I often hear devoted bakers say cheesy things like “the secret ingredient is love”.
“With enough butter, anything is good,” said Julia Child, and I agree.
Especially when I’m the baker.
Certainly there is joy in making something for someone special, and a real sense of accomplishment when they enjoy it (and it turns out right – that’s when I really experience joy). Baking can also have a real zen effect on some individuals and help them cope with stress or mental illness. The rest of us end up breaking down and sobbing on the floor like a toddler, with brown paste on our faces and flour on our clothes. So why do I do it? I have yet to answer that question.
With Christmas morning alarmingly close, and the foreknowledge that there will be more bodies in my house than my house can comfortably accommodate (but we’re family right?), I’m editing my baking “wish list” and focusing on the items that I most want to provide (and a few that Eldest Son requested…most of his favs are non-bake so much, much easier). That included chocolate babka.
I first attempted this sweet, braided bread or cake last year. It originated in the Jewish communities of Poland and Ukraine. It literally translates as “grandmother” in Polish. Made with yeast and enriched with loads of butter, it is truly a labour of love. Or at least serious “like” because making it is a commitment! It takes 2 days.
Is it worth it? Yes. Yes it is!
Step one was making the actual dough and I used my mixer and dough hook. Normally, I opt for kneading by hand, but this time a dough hook is my best friend. Why? Because the dough is super sticky. Once it’s on your hands, it will require intense scrubbing, the kind your grandma invoked when she washed your face after dinner, leaving your skin burning and red.
Judging how long to mix the dough required some intuition, something that long been established is not my strong suit. The recipe simply said “until the comes away from the bowl” about 10 minutes. Having made bread in the past, I know what that looks like, but Hubby challenged my abilities, creating doubt. He’s not the bad guy, however, There is such much butter that the dough never really “comes away”. In fact, when you scrape the sides of your mixer bowl, the dough just kind of smears like…well butter. Eventually I made the call. I oiled it, wrapped it in plastic wrap and tucked it in the fridge for the night.
Sunday afternoon, I hesitatingly pulled it out. As it started to warm up, I set about making the filling.
The first task was chopping my bittersweet chocolate…8 ounces of it! Again, this recipe said to chop it medium fine, which led to a family discussion about what constituted medium. I knew it was going inside the dough, so I wanted it to be at least as small as my fingernail. But I wasn’t the one chopping, so we compromised and I moved on the second task: The Chocolate Mixture.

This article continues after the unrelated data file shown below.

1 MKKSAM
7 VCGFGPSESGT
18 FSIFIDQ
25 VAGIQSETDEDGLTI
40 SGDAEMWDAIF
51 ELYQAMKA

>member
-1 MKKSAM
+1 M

The filling is a mixture of sugar, cocoa, cinnamon and more butter. I decided to use my hand mixer because my stand mixer bowl was in a pile by the sink waiting to be washed, the edge cemented in in yellow dough. Within seconds, I was enveloped in a brown cocoa cloud. On the plus side, my hair now smelled like cinnamon, but my lungs were complaining. Even though the butter had been sitting on the counter for more than 24 hours, it was still firm. Using my creativity, I carefully draped a hand towel around 3/4 of the bowl and prayed that the towel wouldn’t mix with the beaters, and that the butter would mix with everything else.
Rolling out the dough went smoothly and I started to feel optimistic once again. It’s also a great upper body workout.
Sure my rectangle wasn’t quite a perfect rectangle, but it was close. This wasn’t baseball. It was more like horseshoes or handgrenades.
Now for the fun part – spreading my chocolate mixture on my dough. It proved to be both a difficult and messy task because the dough was super soft. It was kind of like trying to spreading diaper cream on a squirming toddler. Funny I should mention toddler, as the chocolate mixture was firm yet sticky, and brown like poo. I started having flashbacks, and not good ones.
I sprinkled my
questionable medium blocks of chocolate, rolled that dough and stuck it in the freezer. Unlike last year, they looked like squat and rotund, but it was too late.
I preheated my oven. I lined with loaf pans with silicone mats…because I was too lazy to carefully cut parchment paper to fit.
And after 15 minutes, I sliced my beautiful babies in two and twisted them together. Hubby helped me
shove manhandle slide the maimed loaves in the pans and I tucked them into the oven to become soft, flaky deliciousness.
I should have read the instructions more carefully. Something that should be posted in large red letters in my kitchen. Once the loaves were baked (Yes Hubby, I was sure), I pulled them out to cool on the rack. Mistake! They started to fall apart. They’re supposed to cool in the pan for awhile before poking them and pouring over a sugar syrup. Instead I poked and syruped on the rack, with a cookie sheet underneath for drips. I can learn from my mistakes!
As soon as they were cool and before the wolves descended, I wrapped my babkas and they are now sleeping with the fish sticks. The kitchen is a disaster. There’s flour, chocolate, cocoa and cinnamon on every surface, and I may never remove the cement from my mixing bowls. My cookie sheet is covered in a pool of sugar and I have to bake more shortbread cookies because they’re all gone.
But I can proudly display my striped babka turds on the dining table, assuming all of Hubby’s boxes are removed, at Boxing Day brunch. I’m sure it tastes better than it looks!
It will go great with a well-deserved cup of tea!